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Blacksmiths keep alive the flame of China's molten steel 'fireworks'
By Pak YIU
Nuanquan, China (AFP) Feb 19, 2019

Blacksmith Wang De flings a ladle of molten steel against a cold brick wall, sparking a spectacle of white-hot light in the night sky and keeping alive the flame of a centuries-old Lunar New Year tradition.

Fireworks were invented in China and have been a mainstay of Lunar New Year celebrations, but the remote village of Nuanquan in northern Hebei province has perfected an alternative kind of light show for the past 500 years.

For the performance, known as the Da Shuhua (Beating the Flower Tree), scraps of metal are melted at scorching temperatures and poured into a bucket, where performers like Wang create mesmerising spectacles of light by tossing ladles of the liquid against the wall.

The molten metal -- heated to temperatures of up to 1,600 Celsius (2,900 Fahrenheit) -- creates spectacular effects that fill Wang De with pride.

"When you see it, it'll affect you profoundly," the 55-year-old blacksmith, wearing a sheepskin jacket and protective glasses, told AFP.

The three-day show is only put on around the Lunar New Year, but is a fast-growing attraction that now draws over a thousand people to each performance.

Its future is not certain, however, as only four blacksmiths remain -- and the youngest is 50-years-old.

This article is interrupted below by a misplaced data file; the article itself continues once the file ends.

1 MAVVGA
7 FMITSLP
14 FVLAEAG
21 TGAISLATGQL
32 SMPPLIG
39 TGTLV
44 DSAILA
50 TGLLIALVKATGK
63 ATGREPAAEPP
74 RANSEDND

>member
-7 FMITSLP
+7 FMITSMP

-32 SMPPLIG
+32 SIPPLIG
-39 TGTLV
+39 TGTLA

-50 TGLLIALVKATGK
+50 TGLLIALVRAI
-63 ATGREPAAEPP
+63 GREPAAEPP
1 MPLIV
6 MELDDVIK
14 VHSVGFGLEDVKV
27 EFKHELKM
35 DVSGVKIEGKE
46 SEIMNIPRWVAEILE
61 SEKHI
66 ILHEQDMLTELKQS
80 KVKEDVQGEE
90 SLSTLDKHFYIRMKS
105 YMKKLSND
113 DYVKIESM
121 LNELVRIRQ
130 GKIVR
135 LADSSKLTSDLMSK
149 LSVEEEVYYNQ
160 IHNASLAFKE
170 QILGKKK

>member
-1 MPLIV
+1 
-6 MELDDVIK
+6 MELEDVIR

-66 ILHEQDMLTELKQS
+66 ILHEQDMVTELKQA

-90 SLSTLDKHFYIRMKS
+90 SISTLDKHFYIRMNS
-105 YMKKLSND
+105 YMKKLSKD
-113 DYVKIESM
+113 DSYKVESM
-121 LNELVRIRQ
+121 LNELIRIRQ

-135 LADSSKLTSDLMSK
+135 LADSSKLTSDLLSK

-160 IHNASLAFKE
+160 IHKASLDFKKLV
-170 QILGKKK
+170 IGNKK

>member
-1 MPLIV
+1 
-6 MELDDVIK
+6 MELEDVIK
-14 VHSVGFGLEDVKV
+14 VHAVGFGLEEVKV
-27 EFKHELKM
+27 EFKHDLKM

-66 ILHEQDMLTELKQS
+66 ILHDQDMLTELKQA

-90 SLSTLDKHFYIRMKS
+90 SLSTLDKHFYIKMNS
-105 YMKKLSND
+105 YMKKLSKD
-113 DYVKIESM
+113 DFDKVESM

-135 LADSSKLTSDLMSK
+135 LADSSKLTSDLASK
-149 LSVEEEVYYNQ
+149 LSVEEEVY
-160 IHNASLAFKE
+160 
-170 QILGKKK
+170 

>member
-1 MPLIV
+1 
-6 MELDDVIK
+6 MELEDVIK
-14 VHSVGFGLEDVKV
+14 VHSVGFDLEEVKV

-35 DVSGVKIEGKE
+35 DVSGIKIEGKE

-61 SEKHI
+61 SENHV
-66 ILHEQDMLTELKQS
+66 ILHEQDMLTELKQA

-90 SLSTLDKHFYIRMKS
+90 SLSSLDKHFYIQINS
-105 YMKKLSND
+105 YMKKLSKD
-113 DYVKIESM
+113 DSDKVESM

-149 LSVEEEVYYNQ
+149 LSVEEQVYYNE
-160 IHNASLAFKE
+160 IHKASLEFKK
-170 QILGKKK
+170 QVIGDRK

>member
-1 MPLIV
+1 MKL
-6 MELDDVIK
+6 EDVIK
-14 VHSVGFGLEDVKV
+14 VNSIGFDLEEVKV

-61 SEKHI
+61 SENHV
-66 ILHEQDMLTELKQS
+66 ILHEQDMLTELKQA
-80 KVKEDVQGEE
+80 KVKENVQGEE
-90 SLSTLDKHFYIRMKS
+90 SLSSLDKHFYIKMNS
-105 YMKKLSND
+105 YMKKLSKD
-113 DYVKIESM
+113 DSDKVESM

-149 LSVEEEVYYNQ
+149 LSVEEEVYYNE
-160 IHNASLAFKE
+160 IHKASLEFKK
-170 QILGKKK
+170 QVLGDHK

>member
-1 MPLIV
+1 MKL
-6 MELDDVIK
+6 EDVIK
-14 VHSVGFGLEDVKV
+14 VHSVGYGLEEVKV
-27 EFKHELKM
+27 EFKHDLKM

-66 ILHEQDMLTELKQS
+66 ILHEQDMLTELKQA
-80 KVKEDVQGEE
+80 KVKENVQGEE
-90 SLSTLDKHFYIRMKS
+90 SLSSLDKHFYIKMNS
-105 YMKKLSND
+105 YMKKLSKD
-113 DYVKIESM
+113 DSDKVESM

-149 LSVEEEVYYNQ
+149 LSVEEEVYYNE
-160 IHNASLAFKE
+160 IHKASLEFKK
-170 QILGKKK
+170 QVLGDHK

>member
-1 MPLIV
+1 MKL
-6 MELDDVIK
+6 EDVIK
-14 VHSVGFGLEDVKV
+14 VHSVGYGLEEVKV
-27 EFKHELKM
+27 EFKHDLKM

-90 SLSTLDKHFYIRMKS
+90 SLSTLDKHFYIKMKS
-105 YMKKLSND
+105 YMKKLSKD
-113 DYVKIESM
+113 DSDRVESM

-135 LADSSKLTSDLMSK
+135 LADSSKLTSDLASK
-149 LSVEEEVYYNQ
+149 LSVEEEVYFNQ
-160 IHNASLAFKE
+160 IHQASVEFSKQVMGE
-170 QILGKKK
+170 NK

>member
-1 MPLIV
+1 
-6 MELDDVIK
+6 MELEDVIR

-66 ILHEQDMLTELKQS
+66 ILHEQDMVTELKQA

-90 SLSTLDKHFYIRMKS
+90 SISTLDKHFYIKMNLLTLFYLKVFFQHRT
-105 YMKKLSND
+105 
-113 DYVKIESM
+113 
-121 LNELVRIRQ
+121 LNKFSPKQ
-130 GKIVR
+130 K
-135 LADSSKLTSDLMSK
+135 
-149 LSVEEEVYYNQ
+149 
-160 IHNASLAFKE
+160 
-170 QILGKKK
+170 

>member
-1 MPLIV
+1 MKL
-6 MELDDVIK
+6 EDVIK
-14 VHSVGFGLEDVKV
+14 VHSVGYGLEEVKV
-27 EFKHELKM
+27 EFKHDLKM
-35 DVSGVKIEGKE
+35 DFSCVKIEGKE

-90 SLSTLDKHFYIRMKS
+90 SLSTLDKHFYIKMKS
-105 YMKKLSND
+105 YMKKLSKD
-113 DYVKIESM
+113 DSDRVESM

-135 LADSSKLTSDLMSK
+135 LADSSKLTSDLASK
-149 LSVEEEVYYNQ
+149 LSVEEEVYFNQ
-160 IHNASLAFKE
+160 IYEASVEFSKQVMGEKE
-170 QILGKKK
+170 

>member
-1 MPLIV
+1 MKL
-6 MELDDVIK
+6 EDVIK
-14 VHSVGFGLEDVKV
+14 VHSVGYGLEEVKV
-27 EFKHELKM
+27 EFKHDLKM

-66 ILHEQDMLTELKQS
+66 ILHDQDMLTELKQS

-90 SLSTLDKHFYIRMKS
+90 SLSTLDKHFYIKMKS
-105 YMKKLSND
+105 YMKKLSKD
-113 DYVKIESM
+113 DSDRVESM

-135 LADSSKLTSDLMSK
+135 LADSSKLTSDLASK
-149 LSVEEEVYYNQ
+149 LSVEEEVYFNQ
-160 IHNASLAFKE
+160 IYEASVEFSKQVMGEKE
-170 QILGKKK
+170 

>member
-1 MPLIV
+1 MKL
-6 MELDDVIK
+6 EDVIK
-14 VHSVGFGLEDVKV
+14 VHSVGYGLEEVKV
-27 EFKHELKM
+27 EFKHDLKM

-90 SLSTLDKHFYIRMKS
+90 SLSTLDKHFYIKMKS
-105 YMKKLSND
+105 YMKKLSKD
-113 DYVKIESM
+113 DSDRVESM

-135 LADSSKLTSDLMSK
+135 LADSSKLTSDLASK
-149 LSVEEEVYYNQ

Few people are interested in learning the skills -- scars and burns are inevitable -- and the younger generation is anyway tending to leave rural China for a better life in the cities.

"It's extremely dangerous and it doesn't make much money," said Wang, who also farms corn to supplement his blacksmith's income.

He has passed on the craft to his son, but he has moved to Shanghai to seek a different career. Still, Wang De is hopeful he will return to keep the flame alive.

"When we no longer can pull this off, people can learn from him. I have this confidence that (Da Shuhua) will be passed on."

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The rapidly growing desalination industry produces water for drinking and for agriculture in the world's arid coastal regions. But it leaves behind as a waste product a lot of highly concentrated brine, which is usually disposed of by dumping it back into the sea, a process that requires costly pumping systems and that must be managed carefully to prevent damage to marine ecosystems. Now, engineers at MIT say they have found a better way. In a new study, they show that through a fairly simple proc ... read more

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